Exploring Teachers’ Collective and Individual Adaptations to an Evidence-Based Summer Literacy Program
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CitationBurkhauser, Mary A. 2016. Exploring Teachers’ Collective and Individual Adaptations to an Evidence-Based Summer Literacy Program. Doctoral dissertation, Harvard Graduate School of Education.
AbstractWhile the field of educational research has produced an enormous amount of literature relevant for improving teaching and, ultimately, student achievement, the field has been less successful at producing deep and lasting instructional change at scale. In this dissertation, I present three papers that explore an approach to program implementation that attempts to cultivate conditions to support scale by involving teachers in a process of collaborative inquiry around an evidence-based program called READS for Summer Learning (READS). While many have called for implementation approaches that give educators an opportunity to make adaptations, few studies have examined the ways in which teachers respond to such an approach, including: the process that teachers go through as they are making their adaptation decisions, the kinds of adaptations they make, and the ways in which participation in such an approach may affect their perceptions of the program. In this thesis, I begin to address these gaps.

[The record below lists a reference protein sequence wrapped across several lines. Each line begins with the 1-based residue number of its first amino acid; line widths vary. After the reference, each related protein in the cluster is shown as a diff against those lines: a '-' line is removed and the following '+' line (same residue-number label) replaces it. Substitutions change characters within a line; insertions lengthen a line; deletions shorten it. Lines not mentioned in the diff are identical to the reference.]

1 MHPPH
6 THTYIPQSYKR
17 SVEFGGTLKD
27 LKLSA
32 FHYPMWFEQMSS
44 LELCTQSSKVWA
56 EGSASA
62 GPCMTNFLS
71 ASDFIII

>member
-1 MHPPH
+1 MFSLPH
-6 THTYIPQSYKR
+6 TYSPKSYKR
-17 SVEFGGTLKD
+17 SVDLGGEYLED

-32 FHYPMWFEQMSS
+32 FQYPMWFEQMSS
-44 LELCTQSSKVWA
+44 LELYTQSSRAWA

Together, the papers in this dissertation explore how teachers at three high-poverty schools in one urban district responded when given opportunities—both as individuals and as teams—to make structured adaptations to READS. In the first study, I focus on individual teachers’ enactments of READS in their classrooms. The purpose of this study was to explore individual teachers’ fidelity to and adaptations of the core component of READS in which teachers have the most responsibility—teaching the READS lessons. In the second study, I consider the adaptation decisions that grade-level teams arrived at through a collaborative inquiry process. In my third study, I use interview data, collected after the implementation of the school-based components of READS (including the lessons) but before the end of the summer, to explore teachers’ expectations of the program’s effectiveness for their students and the basis for these expectations. Taken together, these studies provide insight into what success might look like when it comes to giving teachers greater autonomy over the implementation of evidence-based programs, as well as how researchers and school leaders might support these kinds of efforts.
Citable link to this pagehttp://nrs.harvard.edu/urn-3:HUL.InstRepos:32663234